The SLOs create the rules of the game that we are playing. We use the SLOs to decide what risks we can take, what architectural choices to make, and how to design the processes needed to support those architectures.
“Instead of putting the taxi driver out of a job, blockchain puts Uber out of a job and lets the taxi driver work with the customer directly.” – Vitalik Buterin
Debugging is like being the detective in a crime movie where you are also the murderer…
The key to making programs fast is to make them do practically nothing!
The great liability of the engineer compared to men of other professions is that his works are out in the open where all can see them. His acts, step by step, are in hard substance. He cannot bury his mistakes in the grave like the doctors. He cannot argue them into thin air or blame the judge like the lawyers. He cannot, like the architects, cover his failures with trees and vines. He cannot, like the politicians, screen his shortcomings by blaming his opponents and hope that the people will forget. The engineer simply cannot deny that he did it. If his works do not work, he is damned. That is the phantasmagoria that haunts his nights and dogs his days. He comes from the job at the end of the day resolved to calculate it again. He wakes in the night in a cold sweat and puts something on paper that looks silly in the morning. All day he shivers at the thought of the bugs which will inevitably appear to jolt its smooth consummation.
On the other hand, unlike the doctor his is not a life among the weak. Unlike the soldier, destruction is not his purpose. Unlike the lawyer, quarrels are not his daily bread. To the engineer falls the job of clothing the bare bones of science with life, comfort, and hope. No doubt as years go by people forget which engineer did it, even if they ever knew. Or some politician puts his name on it. Or they credit it to some promoter who used other people’s money with which to finance it. But the engineer himself looks back at the unending stream of goodness which flows from his successes with satisfactions that few professions may know. And the verdict of his fellow professionals is all the accolades he wants.
Jessica Flack: I believe that science sits at the intersection of these three things — the data, the discussions and the math. It is that triangulation — that’s what science is. And true understanding, if there is such a thing, comes only when we can do the translation between these three ways of representing the world.
We were hiring developers for a large, complicated application. I happened to mention to one of the more promising candidates that the application was fairly write-heavy and we might experience some performance concerns later. This developer, with years of experience and skills across multiple technologies that might have been of use to us, replied “you’re going to either need to shard your database or switch to NoSQL.”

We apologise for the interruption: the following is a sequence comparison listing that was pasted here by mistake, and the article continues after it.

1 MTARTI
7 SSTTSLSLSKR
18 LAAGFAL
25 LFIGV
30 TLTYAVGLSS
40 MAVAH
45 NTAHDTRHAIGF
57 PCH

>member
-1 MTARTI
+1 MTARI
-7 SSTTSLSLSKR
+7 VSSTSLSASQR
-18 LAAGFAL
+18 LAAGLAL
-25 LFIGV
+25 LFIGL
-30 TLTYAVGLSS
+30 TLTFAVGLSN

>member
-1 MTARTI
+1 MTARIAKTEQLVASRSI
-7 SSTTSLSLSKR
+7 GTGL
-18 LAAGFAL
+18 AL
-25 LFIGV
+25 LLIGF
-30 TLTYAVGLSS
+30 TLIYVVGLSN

That was enough to guarantee they didn’t get the job.
Before relational databases, all databases were NoSQL. That’s why we have relational databases.
- Oracle will do what you tell it to do. I find that PEBCAK is often the root cause for many issues.
- DBAs get paid for performance, but we keep our jobs with recovery.
- HA <> DR. If you can’t recover, you can’t keep your job. See previous item.
- Memory, CPU, disk, and network are all finite resources. Leave room for growth.
- 95% of all workloads will run just fine on modest hardware. Don’t listen to fools that architect crazy solutions for edge cases that won’t happen.
- Backups. You need them. Store them someplace safe, and on a different server. See number 2.
- Maintenance is mandatory. Find, or make a maintenance window.
- But you can always blame the network anyway 🙂
- Know the RTO and RPO for your applications. See number 2.
- Focus on wait events and logical I/O when performance tuning. They help you find the root cause the fastest.
- The only way to know your backup succeeded is to test by doing a restore. See number 2.
- Build a recovery strategy BEFORE you build a backup strategy. See number 2.
- Baseline for performance. Without baselines and metrics you have no idea if something is truly a problem or not.
- Keep your transactions short.
- Triggers are awful, awful little creatures.
- But NULLs are far worse.
- If your DBA can’t work a command line, don’t let them touch your data.
- Great database performance starts with great database design.
- Deadlocks are often the result of application logic and data access patterns. The engine doesn’t just get “tired” and start deadlocking.
- Testing against 10, 100, and 1000 rows is not an accurate test against a production workload.
- Application code is responsible for 100% of all performance issues. #hardtruth
- Keep as many of your servers configured in the exact same way. This saves time troubleshooting.
- Data lasts longer than code. Treat it right.
- Don’t install services (SSRS, SSIS, SSAS) onto a server “just in case”. Only install the services that are needed.
- If your vendor requires the use of the ‘sa’ account, go find another vendor.
In security, there is no right or wrong; there is only conformance or non-conformance to agreed procedures.